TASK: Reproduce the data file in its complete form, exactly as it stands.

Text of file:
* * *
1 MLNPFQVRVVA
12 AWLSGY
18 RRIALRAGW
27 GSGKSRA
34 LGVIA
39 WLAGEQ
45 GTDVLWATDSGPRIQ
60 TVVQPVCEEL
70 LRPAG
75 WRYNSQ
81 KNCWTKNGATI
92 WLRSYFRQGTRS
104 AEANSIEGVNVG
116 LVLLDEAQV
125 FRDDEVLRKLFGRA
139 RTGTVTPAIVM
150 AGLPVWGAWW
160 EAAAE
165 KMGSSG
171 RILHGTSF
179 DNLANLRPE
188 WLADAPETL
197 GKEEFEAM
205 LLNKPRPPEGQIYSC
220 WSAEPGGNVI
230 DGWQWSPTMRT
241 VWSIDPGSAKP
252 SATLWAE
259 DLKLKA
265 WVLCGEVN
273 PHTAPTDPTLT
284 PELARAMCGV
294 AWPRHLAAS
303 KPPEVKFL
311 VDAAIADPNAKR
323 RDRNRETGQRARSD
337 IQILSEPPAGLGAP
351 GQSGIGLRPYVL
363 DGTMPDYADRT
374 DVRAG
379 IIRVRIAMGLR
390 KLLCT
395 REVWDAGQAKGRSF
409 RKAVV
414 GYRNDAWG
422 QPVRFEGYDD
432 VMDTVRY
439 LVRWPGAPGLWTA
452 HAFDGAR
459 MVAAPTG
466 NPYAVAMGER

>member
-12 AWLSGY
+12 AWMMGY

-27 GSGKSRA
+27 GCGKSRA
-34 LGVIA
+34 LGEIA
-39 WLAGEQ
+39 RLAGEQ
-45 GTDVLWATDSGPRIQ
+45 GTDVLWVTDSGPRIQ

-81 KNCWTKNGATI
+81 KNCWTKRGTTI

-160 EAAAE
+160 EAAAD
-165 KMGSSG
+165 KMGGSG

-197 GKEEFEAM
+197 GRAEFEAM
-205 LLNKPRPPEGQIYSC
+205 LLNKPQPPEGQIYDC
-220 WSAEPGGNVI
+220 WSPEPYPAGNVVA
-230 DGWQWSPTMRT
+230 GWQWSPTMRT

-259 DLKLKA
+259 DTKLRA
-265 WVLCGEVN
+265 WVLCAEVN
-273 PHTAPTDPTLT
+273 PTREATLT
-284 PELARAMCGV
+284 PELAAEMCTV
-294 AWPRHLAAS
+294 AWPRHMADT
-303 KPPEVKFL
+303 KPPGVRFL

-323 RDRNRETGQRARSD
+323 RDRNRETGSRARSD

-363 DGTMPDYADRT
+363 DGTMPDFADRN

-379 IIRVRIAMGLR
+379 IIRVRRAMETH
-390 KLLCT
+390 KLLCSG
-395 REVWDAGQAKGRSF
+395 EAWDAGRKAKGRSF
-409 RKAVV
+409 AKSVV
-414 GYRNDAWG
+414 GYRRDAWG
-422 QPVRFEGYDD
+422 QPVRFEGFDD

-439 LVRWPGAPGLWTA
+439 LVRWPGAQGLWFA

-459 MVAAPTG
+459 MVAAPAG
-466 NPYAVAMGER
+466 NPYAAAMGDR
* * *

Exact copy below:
1 MLNPFQVRVVA
12 AWLSGY
18 RRIALRAGW
27 GSGKSRA
34 LGVIA
39 WLAGEQ
45 GTDVLWATDSGPRIQ
60 TVVQPVCEEL
70 LRPAG
75 WRYNSQ
81 KNCWTKNGATI
92 WLRSYFRQGTRS
104 AEANSIEGVNVG
116 LVLLDEAQV
125 FRDDEVLRKLFGRA
139 RTGTVTPAIVM
150 AGLPVWGAWW
160 EAAAE
165 KMGSSG
171 RILHGTSF
179 DNLANLRPE
188 WLADAPETL
197 GKEEFEAM
205 LLNKPRPPEGQIYSC
220 WSAEPGGNVI
230 DGWQWSPTMRT
241 VWSIDPGSAKP
252 SATLWAE
259 DLKLKA
265 WVLCGEVN
273 PHTAPTDPTLT
284 PELARAMCGV
294 AWPRHLAAS
303 KPPEVKFL
311 VDAAIADPNAKR
323 RDRNRETGQRARSD
337 IQILSEPPAGLGAP
351 GQSGIGLRPYVL
363 DGTMPDYADRT
374 DVRAG
379 IIRVRIAMGLR
390 KLLCT
395 REVWDAGQAKGRSF
409 RKAVV
414 GYRNDAWG
422 QPVRFEGYDD
432 VMDTVRY
439 LVRWPGAPGLWTA
452 HAFDGAR
459 MVAAPTG
466 NPYAVAMGER

>member
-12 AWLSGY
+12 AWMMGY

-27 GSGKSRA
+27 GCGKSRA
-34 LGVIA
+34 LGEIA
-39 WLAGEQ
+39 RLAGEQ
-45 GTDVLWATDSGPRIQ
+45 GTDVLWVTDSGPRIQ

-81 KNCWTKNGATI
+81 KNCWTKRGTTI

-160 EAAAE
+160 EAAAD
-165 KMGSSG
+165 KMGGSG

-197 GKEEFEAM
+197 GRAEFEAM
-205 LLNKPRPPEGQIYSC
+205 LLNKPQPPEGQIYDC
-220 WSAEPGGNVI
+220 WSPEPYPAGNVVA
-230 DGWQWSPTMRT
+230 GWQWSPTMRT

-259 DLKLKA
+259 DTKLRA
-265 WVLCGEVN
+265 WVLCAEVN
-273 PHTAPTDPTLT
+273 PTREATLT
-284 PELARAMCGV
+284 PELAAEMCTV
-294 AWPRHLAAS
+294 AWPRHMADT
-303 KPPEVKFL
+303 KPPGVRFL

-323 RDRNRETGQRARSD
+323 RDRNRETGSRARSD

-363 DGTMPDYADRT
+363 DGTMPDFADRN

-379 IIRVRIAMGLR
+379 IIRVRRAMETH
-390 KLLCT
+390 KLLCSG
-395 REVWDAGQAKGRSF
+395 EAWDAGRKAKGRSF
-409 RKAVV
+409 AKSVV
-414 GYRNDAWG
+414 GYRRDAWG
-422 QPVRFEGYDD
+422 QPVRFEGFDD

-439 LVRWPGAPGLWTA
+439 LVRWPGAQGLWFA

-459 MVAAPTG
+459 MVAAPAG
-466 NPYAVAMGER
+466 NPYAAAMGDR